It’s tough being a writer. You kill several people and you lose your appetite.

gunman


I was reading an article on Yahoo News about the making of Clint Eastwood’s western Unforgiven, a big Oscar winner from 1992. The script was written by David Peoples in the ‘70s. Eastwood optioned the script and sat on it until he felt he was old enough to play the character. Check out these paragraphs:

In shooting down myths, murder hangs heavily over Unforgiven. It’s a frivolous act in classic Western – the natural order of crime and punishment. But Unforgiven is a film about killers who no longer have the stomach for death: the sharpshooting rifleman, Ned, who can’t bring himself to trigger the kill-shot; blowhard gunslinger English Bob, who bottles it when he’s offered a free shot at the sheriff; and the Schofield Kid, who lies about killing five men, and is traumatized when he finally shoots a man for real.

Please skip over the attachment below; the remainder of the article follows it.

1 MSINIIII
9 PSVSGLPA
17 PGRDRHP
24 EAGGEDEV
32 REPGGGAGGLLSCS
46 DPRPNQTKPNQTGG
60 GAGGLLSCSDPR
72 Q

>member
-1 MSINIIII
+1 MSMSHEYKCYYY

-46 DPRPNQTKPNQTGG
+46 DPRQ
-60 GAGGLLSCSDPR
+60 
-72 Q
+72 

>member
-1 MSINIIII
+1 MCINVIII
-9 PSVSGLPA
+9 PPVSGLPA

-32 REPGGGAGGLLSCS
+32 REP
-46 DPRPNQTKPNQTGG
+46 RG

“It’s a hell of a thing, killing a man,” says Will Munny. “You take away all he’s got and all he’s ever gonna have.”

[Screenwriter] David Peoples jokingly agrees: “Every time I kill a man, I always have trouble eating dinner afterwards…after I shoot a few people, I’m just ruined for the day!”

“Every time I kill a man, I always have trouble eating dinner afterwards…” Dayum, dude!

Oh, and by the way, Richard Harris, who played English Bob, recalled getting a phone call from Eastwood who asked him to be in this movie. “Uh-huh, sure,” he apparently thought. Harris initially believed someone was playing a practical joke.

You can find the entire article here.

 

About Michael McKown

Journalist, specialty magazine editor/publisher for 22 years, entrepreneur, co-founder of America's largest working dog organization, producer/director, and co-founder of Ghostwriters Central in 2002.